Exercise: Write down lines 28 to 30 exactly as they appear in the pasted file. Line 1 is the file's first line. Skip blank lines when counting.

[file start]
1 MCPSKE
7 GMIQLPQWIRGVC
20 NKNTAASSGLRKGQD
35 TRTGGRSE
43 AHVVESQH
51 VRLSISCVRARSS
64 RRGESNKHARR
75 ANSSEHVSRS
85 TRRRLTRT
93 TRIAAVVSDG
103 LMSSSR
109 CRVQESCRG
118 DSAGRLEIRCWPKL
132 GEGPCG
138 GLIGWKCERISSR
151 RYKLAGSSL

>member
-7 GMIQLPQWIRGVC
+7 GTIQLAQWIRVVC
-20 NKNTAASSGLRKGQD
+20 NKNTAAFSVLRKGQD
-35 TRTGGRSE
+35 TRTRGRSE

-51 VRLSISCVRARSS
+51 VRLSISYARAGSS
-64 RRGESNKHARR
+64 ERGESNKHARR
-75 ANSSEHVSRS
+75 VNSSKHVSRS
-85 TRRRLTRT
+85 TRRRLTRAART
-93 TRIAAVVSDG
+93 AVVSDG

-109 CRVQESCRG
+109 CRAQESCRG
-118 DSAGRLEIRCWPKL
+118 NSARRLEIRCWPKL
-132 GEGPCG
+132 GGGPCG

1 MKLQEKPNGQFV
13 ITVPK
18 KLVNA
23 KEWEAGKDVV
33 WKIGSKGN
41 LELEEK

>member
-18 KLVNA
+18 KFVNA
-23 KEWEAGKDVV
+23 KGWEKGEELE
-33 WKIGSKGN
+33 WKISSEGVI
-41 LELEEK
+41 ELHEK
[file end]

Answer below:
-75 ANSSEHVSRS
+75 VNSSKHVSRS
-85 TRRRLTRT